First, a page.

Auroville`s first years: “Pioneers of dawn”
The beginning years must have been an exciting and also very demanding time. The Mother invited: all men of good will and aspiration and a true and higher call, to come and participate in the building of the township that the world needs. Most of the 5000 people that came for the inauguration had left for their home countries, but a group of a couple of hundred enthusiastic pioneers from about 20 nations responded to the call and started the heroic effort of transformation. My respect and gratitude to these brave first movers.
The first Aurovillians lived in rudimentary huts and survived mostly on millet in the scorchingly hot summers of south India. So the first goal was to create shade and and rejuvenate the arid land. The first trees were planted – an experiment with trial and error to find pioneer trees like acacia and seedlings from the few outlived native trees around.
Banks and dams were built to stop the soil from being washed away with the monsoon rains. Very hard bodily work in an extreme climate.
“It is how the first pioneers became “experts” in enviroment, giving Auroville the reputed expertise it has today” (Claude Arpi)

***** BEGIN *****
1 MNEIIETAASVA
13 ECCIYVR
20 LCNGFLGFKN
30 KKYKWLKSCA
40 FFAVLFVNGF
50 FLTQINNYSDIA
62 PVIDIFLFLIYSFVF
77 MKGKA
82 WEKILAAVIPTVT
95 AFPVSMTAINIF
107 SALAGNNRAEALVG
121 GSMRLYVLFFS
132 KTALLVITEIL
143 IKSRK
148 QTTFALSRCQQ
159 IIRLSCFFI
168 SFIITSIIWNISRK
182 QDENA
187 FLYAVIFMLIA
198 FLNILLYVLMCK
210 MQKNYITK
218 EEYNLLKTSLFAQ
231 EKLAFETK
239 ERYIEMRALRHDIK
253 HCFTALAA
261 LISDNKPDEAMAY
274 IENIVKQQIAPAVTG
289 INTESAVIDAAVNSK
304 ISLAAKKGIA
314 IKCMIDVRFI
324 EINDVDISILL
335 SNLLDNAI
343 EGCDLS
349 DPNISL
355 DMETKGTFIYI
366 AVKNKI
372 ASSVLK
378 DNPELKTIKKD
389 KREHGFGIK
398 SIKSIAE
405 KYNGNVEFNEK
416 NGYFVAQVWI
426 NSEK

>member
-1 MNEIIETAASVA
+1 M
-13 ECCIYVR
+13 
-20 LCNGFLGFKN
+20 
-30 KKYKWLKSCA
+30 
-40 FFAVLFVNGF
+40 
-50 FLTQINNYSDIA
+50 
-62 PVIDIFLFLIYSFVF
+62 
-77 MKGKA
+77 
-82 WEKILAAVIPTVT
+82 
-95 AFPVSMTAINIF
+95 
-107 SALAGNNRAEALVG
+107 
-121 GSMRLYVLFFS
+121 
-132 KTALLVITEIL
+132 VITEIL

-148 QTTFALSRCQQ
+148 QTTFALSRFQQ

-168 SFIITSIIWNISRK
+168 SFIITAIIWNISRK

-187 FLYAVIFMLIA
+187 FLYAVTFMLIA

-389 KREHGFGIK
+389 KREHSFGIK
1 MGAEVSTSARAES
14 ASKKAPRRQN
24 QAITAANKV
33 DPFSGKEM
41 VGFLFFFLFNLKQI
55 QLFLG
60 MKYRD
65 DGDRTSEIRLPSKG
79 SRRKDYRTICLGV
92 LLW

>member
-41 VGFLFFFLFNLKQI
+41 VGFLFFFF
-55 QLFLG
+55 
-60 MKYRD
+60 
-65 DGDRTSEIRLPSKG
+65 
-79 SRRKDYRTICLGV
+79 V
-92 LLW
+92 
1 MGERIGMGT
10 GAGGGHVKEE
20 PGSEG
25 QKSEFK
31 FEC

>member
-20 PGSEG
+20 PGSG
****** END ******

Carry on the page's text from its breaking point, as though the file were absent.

The first settlements of primitive houses were set up in the greenbelt, water had to be braught by oxcarts and goods essential for survival were bought in Pondycherry on long bicyle rides
The Banyan tree before the Matrimandir was built
There are two touching and beautiful stories related to the very beginning:
When men from the Pondycherry Ashram came to measure the place with the famous banyan tree as a center, there was an old Tamil woman who had taken care off and guarded the tree. She is told to have said: Are you finally coming to built your temple next to the tree?
The second myth is related to the temple of Irrumbai , a neighbouring village:
Years ago a holy man was mistreated there, so he cursed the whole area to become a dry deserted land. When the people apologized to him he was not able to take the curse back but attenuated it, by saying there would be a time when strangers would come and heal and regreen the land. So the Aurovillians were welcomed by the Irrumbai population and there is a ceremony and celebration at that temple every year to keep the tale alive.
*All images in this blogpost belong to and are under copyright of Auroville and its archives
Please find more about the history here: https://www.auroville.org/contents/95
The following trailer to a film by Cosima Lange gives a very nice overview: